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Sept. 28 (Bloomberg) -- The European Central Bank said it will lend dollars to one euro-area bank tomorrow.
The ECB today allotted $500 million to one bidder in a regular seven-day liquidity-providing operation at a fixed rate of 1.09 percent. Last week, the Frankfurt-based ECB also lent $500 million to one institution. The ECB doesn’t identify the banks it lends to.
The spreading sovereign debt crisis in Europe has heightened concerns about banks’ balance sheets, causing financial institutions to become reluctant to lend to each other. Global equity markets rallied after the ECB said on Sept. 15 it will coordinate with the Federal Reserve to offer a series of three-month dollar loans to euro-area banks to ensure they have enough of the currency for the rest of the year.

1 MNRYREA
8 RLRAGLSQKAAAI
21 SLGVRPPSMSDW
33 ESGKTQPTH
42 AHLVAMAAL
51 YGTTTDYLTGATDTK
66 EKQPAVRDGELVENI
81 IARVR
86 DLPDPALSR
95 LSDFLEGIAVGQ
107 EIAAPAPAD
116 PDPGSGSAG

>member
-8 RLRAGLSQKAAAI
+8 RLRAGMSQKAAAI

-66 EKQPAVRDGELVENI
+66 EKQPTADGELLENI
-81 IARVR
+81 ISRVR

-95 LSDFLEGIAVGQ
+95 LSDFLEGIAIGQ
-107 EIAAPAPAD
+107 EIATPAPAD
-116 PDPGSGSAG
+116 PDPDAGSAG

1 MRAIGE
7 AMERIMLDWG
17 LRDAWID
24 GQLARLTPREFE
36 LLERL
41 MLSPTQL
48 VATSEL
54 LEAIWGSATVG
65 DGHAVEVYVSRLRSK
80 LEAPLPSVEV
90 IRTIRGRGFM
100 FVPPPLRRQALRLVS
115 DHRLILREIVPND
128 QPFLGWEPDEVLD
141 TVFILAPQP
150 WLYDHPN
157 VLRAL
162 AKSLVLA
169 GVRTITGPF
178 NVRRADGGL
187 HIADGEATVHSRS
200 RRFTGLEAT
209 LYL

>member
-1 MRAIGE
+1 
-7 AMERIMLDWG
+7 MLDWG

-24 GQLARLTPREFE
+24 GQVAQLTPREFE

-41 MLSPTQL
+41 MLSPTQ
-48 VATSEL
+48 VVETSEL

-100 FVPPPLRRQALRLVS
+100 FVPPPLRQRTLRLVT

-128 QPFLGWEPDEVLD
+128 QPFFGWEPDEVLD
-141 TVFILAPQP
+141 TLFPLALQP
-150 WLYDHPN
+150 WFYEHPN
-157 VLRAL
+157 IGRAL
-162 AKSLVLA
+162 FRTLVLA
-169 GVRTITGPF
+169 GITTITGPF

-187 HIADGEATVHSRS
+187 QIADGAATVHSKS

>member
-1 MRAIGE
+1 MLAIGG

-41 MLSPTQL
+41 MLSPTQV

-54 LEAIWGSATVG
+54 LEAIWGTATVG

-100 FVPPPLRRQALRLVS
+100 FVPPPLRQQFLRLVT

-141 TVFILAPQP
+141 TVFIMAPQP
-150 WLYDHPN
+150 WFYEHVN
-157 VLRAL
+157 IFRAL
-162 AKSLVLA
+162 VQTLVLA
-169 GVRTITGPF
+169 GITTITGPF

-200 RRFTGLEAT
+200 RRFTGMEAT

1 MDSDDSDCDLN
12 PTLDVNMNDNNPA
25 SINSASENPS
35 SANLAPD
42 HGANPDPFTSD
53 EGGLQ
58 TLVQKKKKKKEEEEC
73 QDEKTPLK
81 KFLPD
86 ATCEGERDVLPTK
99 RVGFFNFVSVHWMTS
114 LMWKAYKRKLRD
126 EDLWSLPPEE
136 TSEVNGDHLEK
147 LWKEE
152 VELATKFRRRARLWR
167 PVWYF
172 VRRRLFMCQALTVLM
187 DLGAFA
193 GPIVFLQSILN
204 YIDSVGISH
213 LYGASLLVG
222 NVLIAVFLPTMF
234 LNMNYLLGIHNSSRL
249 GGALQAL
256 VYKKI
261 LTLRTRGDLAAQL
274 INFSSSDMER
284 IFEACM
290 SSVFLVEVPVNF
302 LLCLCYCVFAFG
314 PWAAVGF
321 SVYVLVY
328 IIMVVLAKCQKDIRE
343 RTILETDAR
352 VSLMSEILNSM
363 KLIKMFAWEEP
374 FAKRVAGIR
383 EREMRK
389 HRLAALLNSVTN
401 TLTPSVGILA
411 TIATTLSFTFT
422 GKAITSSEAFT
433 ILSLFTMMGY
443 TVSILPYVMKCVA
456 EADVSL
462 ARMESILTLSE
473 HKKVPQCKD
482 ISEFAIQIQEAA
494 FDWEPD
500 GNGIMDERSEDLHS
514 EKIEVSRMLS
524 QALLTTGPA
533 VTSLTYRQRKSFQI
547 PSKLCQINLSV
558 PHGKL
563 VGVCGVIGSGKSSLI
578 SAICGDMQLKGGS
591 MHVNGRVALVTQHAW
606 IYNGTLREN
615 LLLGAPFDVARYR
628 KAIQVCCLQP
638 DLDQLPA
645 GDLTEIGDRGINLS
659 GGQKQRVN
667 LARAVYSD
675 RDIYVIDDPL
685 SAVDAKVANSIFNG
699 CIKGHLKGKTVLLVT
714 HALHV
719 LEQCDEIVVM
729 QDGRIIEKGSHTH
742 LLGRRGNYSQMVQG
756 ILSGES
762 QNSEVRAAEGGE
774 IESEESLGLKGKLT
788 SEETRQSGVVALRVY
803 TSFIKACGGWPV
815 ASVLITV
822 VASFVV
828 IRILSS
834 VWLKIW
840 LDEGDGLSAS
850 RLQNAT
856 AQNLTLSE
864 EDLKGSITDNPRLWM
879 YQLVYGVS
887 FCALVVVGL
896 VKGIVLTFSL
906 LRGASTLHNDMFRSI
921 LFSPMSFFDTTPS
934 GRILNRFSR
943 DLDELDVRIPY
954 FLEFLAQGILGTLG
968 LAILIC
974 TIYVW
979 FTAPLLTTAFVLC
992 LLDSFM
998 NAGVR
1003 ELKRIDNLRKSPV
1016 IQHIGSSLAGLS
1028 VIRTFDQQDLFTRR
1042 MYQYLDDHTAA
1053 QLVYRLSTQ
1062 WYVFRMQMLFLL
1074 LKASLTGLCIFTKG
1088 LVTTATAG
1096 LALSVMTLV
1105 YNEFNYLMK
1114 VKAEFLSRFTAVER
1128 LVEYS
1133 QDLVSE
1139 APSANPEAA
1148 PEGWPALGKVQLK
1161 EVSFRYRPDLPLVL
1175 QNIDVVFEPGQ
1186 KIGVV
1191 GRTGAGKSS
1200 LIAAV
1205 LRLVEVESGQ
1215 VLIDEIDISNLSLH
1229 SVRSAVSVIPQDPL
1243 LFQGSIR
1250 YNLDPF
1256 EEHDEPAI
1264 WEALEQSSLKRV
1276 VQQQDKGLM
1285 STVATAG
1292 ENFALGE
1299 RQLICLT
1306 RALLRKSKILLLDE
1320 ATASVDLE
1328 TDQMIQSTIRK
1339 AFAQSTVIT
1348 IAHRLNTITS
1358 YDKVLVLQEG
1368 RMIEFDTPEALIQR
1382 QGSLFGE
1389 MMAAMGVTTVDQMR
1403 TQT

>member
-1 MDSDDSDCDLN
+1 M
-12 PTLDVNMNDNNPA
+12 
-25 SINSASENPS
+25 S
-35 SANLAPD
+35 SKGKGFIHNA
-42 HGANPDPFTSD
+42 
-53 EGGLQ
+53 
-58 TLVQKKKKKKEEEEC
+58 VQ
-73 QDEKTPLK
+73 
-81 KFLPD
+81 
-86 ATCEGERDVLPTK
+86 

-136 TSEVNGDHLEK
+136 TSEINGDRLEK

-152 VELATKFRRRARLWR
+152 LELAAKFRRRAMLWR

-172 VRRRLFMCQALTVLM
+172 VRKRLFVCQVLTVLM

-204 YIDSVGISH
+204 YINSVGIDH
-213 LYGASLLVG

The premium European banks pay to borrow in dollars through the swaps market is close to the highest level in almost three years. The cost of converting euro-based payments into dollars, as measured by the one-year cross-currency basis swap, was 98 basis points below the euro interbank offered rate, or Euribor, at 11 a.m. in Frankfurt, indicating a premium to buy the greenback. It widened to as much as 112.5 basis points earlier this month, the most since Dec. 2, 2008, according to data compiled by Bloomberg.
European banks need dollars to fund their own lending in the U.S. as well as to clients elsewhere doing business in the world’s leading reserve currency.
--Editor: Matthew Brockett
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